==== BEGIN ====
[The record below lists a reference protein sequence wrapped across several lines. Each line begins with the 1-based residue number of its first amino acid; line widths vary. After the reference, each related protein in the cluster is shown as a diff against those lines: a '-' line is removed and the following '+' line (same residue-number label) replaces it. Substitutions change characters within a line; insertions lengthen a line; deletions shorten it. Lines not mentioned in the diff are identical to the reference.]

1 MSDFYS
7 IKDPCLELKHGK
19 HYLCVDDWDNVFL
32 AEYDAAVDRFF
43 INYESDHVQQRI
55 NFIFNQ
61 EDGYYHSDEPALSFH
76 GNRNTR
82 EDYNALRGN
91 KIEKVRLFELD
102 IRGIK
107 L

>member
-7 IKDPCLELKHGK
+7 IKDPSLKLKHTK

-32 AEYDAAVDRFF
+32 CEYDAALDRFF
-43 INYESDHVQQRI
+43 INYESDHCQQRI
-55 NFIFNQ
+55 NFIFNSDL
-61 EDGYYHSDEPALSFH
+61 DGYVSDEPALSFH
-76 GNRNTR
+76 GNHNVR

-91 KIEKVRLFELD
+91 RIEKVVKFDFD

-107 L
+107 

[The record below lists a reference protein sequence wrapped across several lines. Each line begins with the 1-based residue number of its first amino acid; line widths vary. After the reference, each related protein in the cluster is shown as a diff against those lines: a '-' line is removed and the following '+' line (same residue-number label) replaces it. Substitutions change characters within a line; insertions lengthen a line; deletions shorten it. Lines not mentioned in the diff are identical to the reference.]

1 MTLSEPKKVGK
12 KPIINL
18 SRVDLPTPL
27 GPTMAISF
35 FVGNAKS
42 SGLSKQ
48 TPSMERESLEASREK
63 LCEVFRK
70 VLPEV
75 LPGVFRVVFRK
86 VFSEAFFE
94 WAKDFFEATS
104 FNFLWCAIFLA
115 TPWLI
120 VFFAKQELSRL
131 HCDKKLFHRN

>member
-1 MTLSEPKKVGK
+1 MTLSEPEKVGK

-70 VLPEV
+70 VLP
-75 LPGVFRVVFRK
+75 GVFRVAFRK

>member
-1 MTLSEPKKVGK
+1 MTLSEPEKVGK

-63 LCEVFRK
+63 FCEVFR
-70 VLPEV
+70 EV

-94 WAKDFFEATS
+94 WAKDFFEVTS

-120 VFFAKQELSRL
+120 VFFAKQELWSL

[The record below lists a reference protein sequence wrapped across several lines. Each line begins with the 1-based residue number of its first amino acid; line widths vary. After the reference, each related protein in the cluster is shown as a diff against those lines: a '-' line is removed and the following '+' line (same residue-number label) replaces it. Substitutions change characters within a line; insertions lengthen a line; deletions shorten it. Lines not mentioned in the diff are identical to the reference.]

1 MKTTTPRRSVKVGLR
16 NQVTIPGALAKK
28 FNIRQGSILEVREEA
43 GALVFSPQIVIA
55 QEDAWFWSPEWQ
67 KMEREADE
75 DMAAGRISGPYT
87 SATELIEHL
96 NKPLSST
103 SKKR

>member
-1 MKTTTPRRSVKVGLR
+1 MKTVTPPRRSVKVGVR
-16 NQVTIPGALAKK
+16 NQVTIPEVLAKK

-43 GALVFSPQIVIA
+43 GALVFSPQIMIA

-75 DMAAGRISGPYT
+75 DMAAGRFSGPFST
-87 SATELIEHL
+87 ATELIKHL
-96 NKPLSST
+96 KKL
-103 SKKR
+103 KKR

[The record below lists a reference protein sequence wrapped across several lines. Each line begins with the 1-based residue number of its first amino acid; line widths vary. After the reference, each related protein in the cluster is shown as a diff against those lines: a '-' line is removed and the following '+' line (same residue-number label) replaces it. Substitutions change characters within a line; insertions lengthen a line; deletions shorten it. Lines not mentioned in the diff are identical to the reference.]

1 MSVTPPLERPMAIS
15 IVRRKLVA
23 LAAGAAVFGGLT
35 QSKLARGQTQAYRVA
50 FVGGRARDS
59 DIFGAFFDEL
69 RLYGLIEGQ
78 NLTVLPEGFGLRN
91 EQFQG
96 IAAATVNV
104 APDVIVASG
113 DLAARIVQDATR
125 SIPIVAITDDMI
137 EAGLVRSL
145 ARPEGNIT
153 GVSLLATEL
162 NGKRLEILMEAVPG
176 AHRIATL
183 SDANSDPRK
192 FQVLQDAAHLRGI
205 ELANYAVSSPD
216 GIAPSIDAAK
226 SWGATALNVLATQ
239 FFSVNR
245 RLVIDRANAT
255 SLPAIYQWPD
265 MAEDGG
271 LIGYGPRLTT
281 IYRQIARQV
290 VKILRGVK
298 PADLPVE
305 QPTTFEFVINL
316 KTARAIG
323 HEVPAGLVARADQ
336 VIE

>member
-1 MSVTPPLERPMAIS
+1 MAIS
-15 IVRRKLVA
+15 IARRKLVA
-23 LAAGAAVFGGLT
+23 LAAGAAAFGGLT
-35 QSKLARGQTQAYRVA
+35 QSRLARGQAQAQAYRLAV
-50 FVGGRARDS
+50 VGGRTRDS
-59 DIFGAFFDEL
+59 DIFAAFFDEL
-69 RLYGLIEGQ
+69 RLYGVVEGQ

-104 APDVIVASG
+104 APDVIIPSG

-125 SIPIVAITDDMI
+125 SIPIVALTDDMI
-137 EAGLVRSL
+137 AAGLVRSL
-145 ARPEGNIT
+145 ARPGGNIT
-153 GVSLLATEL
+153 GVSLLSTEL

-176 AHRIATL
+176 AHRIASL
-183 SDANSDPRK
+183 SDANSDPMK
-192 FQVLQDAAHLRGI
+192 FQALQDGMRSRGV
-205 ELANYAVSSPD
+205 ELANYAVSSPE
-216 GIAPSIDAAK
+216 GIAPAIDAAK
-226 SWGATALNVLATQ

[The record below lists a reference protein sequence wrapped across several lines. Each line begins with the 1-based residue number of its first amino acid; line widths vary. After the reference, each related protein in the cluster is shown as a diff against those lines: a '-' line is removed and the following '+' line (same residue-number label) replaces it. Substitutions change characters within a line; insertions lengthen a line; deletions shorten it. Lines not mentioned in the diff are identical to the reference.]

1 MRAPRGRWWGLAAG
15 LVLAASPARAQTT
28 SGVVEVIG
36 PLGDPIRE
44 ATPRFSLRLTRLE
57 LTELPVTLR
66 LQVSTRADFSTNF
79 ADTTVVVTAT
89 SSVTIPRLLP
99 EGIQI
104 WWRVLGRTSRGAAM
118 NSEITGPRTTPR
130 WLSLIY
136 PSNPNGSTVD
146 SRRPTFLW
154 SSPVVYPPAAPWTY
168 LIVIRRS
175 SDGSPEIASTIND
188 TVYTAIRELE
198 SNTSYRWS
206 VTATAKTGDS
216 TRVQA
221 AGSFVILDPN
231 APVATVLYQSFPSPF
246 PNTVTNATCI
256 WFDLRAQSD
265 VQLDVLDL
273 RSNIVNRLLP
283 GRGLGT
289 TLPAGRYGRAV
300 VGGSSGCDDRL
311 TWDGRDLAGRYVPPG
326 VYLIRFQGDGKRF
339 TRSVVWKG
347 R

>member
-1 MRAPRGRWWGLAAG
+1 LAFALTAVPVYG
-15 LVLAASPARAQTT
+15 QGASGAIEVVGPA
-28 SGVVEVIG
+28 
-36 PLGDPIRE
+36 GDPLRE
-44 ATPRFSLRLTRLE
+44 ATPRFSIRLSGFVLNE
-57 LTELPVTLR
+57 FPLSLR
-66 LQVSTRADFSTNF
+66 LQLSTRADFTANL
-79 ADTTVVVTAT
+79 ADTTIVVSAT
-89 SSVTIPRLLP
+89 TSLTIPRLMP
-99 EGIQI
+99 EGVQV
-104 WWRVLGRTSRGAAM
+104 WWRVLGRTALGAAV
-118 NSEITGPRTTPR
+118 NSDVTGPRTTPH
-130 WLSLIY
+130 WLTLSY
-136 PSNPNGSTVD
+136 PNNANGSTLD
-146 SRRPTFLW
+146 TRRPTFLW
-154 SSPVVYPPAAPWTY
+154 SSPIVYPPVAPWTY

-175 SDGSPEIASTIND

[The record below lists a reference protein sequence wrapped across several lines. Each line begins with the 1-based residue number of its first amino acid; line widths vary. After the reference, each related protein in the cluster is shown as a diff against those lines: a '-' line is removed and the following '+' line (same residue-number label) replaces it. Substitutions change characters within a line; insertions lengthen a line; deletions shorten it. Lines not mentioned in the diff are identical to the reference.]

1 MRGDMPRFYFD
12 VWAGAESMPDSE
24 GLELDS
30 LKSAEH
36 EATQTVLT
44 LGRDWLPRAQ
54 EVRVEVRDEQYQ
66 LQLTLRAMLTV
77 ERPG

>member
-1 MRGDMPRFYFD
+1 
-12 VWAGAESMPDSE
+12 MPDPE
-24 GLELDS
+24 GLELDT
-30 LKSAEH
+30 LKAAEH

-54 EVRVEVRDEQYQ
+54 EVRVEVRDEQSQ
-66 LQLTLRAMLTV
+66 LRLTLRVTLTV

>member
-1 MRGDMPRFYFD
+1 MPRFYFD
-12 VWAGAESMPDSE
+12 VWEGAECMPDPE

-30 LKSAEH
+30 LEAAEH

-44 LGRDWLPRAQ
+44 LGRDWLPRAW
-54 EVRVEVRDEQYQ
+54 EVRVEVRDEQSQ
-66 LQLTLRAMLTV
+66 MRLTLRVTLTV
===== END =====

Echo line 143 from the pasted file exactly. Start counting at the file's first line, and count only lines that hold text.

-104 APDVIVASG